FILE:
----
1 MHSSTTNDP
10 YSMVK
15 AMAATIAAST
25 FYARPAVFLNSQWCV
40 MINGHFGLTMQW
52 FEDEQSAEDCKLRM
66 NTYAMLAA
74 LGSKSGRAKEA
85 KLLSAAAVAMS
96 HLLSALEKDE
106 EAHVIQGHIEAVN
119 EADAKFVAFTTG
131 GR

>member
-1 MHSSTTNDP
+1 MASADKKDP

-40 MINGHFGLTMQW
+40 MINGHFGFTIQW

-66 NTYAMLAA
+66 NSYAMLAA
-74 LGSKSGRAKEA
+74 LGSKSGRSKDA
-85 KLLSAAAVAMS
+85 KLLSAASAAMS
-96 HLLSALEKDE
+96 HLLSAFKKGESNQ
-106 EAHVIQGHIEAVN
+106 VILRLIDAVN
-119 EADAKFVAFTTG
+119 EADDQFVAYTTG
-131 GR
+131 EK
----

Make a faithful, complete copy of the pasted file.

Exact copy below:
1 MHSSTTNDP
10 YSMVK
15 AMAATIAAST
25 FYARPAVFLNSQWCV
40 MINGHFGLTMQW
52 FEDEQSAEDCKLRM
66 NTYAMLAA
74 LGSKSGRAKEA
85 KLLSAAAVAMS
96 HLLSALEKDE
106 EAHVIQGHIEAVN
119 EADAKFVAFTTG
131 GR

>member
-1 MHSSTTNDP
+1 MASADKKDP

-40 MINGHFGLTMQW
+40 MINGHFGFTIQW

-66 NTYAMLAA
+66 NSYAMLAA
-74 LGSKSGRAKEA
+74 LGSKSGRSKDA
-85 KLLSAAAVAMS
+85 KLLSAASAAMS
-96 HLLSALEKDE
+96 HLLSAFKKGESNQ
-106 EAHVIQGHIEAVN
+106 VILRLIDAVN
-119 EADAKFVAFTTG
+119 EADDQFVAYTTG
-131 GR
+131 EK